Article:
How to Get Rid of Debt

Sometimes it just feels like you owe everyone money – the credit card company, car dealership, vet, furniture store, your in-laws, the hydro company; the list never ends.

Being in debt can be stressful and feel like a juggling act. It may have you looking for payday advances (don’t!! they are a huge money sucker!) or dodging calls from collection companies which is no fun either. In this article, we’ll break down some of the best money saving tips, and how to get out of the bottomless hole we call ‘debt’!

1. Check your figures.

Look at your bills and figure out exactly what you owe. This may seem scary (because it probably is) but it’s the first step in the right direction. After that, write it all down in one place like in a notebook or spreadsheet. This is also a good place to write down the minimum monthly payments you owe and will help you manage them better.

2. Balance a budget.

There are lots of websites with templates for budgets, find one that works for you. Make sure everything is accounted form including: pet supplies, entertainment, fixed costs like rent or the telephone bill, etc.

If you are in the red at the end of the month (i.e. spending more that what you’re making), then the budget doesn’t balance and you either need to make more money or spend less – plain and simple.

Many of these budget sites will also give you an idea of what a reasonable amount to spend on each area is (i.e. 35% of your income on transportation). Use those percentages as a guideline for helping to balance your budget. If they say 50% of your income should go towards housing and you’re spending 75%, that may be a good place to start cutting.

3. Write all spending down.

If you go for a drink after work with co-workers, write it down. If you go to the movies, write it down. Write down every penny you are spending because only in knowing your spending habits can you figure out where you can reasonably make cutbacks.

Tracking spending for one to three months can be very eye opening, and can even curb spending. If you have to write down that you spend $400 on shoes are they really worth it? You can do this in a spreadsheet, a notebook or there are even apps available for your phone to track spending.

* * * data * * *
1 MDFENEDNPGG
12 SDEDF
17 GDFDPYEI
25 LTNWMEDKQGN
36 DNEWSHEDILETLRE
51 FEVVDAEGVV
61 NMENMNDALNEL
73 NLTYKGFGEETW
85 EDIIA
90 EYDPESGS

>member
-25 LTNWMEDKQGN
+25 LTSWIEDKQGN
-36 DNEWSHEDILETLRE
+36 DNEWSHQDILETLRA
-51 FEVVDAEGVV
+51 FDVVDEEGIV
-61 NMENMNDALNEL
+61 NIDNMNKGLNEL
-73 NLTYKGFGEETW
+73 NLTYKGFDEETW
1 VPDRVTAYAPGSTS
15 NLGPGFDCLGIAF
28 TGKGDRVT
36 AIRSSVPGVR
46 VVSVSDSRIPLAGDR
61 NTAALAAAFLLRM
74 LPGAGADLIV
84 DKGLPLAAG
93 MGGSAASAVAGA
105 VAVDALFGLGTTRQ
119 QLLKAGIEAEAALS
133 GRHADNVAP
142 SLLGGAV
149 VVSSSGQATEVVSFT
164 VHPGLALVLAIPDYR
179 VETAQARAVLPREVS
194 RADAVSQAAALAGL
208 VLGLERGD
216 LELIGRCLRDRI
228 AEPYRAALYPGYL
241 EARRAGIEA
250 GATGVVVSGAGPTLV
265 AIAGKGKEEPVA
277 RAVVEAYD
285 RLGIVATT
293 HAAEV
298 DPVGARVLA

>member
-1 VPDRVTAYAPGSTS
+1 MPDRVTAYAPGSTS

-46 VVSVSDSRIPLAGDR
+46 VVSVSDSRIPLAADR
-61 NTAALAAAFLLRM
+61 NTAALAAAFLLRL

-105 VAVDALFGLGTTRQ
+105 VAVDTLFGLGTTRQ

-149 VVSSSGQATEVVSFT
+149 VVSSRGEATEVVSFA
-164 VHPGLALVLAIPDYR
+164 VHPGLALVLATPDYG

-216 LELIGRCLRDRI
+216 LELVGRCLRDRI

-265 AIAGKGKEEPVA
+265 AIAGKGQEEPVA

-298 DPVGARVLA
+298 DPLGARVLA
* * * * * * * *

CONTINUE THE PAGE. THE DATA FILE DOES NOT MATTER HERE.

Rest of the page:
4. Make a loan-paying budget.

Now that you’ve made a budget that you are able to stick to you need to see where cutbacks can be made. Spending $600/month on food because you eat out a lot? You should be able to cut some money from that number by planning your menu in advance and eating most meals at home and packing your own lunches.

Are your transportation costs getting deep into your pockets? Consider downsizing your car. A smaller car means less money on gas and potential savings on insurance costs as well. Another way to get money to put towards debts is by bringing in more money. Are you able to work more shifts at your current job? You might even want to consider taking on another job while you’re in debt to help pay down the debt faster.

Bank fees can also suck a lot of money from you. Try and choose an institute where you don’t have to pay for your day to day banking regardless of how many transactions you make or what your minimum balance is.

Got a lot of stuff? There are lots of ways to make a few bucks selling your good quality used stuff either on Facebook, Kijiji, Craig’s List, or by having a garage sale. One man’s junk is another treasure, and that can mean money in your wallet to pay down that debt.

5. Pay off high interest loans first.

Now that all of your debts are written out and accounted for and you have found spare money to put into your debts, you can pay them off. The best place to start is with the one that has the highest interest rate.

Even if that debt isn’t the most amount of money you owe, it’s wise to pay off higher interest loans first. Also, it never hurts to ask. Feel free to call creditors and ask if there is a way to reduce your interest rate.What’s the worst they can say – no? At best it can stop your debt from growing so quickly.

When figuring out a payment plan be sure to meet monthly minimum payments so that your account doesn’t go to collections. Getting hounded by collection agencies can make the whole process much more stressful than it already is.

6. Keep saving!

Some people think that all of their disposable income should go to paying their debts. This might seem smart at the time, but it can really come back to haunt you if there’s ever an emergency that you need extra funds for.

Things like being let go from your job, unforeseen house costs, or unexpected vet bills are just a few things you might have to worry about. Having about 3 months salary saved up is a good amount so that you don’t need to go into debt again or more debt if these emergency situations do arise.

7. Let the bank help.